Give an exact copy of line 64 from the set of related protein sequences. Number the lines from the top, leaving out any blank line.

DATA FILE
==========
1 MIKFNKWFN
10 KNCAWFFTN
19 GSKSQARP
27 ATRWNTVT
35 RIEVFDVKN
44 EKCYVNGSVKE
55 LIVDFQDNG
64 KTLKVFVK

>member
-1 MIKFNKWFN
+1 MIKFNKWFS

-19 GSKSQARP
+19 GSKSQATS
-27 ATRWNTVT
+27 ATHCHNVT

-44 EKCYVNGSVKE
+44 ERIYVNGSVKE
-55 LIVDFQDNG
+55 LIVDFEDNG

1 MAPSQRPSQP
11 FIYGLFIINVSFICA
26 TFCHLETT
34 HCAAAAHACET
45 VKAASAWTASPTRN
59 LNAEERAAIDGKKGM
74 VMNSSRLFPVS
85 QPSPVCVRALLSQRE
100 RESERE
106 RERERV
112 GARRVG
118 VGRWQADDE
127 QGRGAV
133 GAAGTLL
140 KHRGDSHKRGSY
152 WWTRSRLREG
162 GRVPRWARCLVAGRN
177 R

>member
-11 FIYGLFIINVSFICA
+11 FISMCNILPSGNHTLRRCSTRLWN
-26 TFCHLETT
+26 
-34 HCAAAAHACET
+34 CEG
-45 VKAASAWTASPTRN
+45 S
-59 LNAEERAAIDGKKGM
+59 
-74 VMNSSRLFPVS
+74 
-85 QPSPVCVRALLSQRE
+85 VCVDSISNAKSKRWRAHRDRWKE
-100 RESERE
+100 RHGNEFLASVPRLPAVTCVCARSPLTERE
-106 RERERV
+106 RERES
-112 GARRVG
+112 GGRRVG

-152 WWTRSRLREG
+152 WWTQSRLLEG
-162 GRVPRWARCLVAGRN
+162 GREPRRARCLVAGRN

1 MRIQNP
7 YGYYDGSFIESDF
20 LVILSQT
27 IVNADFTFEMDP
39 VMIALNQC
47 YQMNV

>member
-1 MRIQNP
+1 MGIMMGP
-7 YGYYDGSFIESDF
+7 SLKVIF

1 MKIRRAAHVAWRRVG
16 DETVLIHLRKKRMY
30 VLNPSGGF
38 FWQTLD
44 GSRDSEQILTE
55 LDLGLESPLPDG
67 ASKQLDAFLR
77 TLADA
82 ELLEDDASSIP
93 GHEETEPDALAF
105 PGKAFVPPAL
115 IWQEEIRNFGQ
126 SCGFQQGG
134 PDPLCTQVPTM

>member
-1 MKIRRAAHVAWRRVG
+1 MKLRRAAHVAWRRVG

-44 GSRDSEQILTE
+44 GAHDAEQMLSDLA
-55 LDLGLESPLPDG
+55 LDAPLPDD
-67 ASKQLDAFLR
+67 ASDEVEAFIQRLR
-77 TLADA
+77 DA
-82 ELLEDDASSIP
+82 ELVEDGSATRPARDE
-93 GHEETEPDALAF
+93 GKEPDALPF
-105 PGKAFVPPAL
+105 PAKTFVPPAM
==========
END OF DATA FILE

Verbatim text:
7 YGYYDGSFIESDF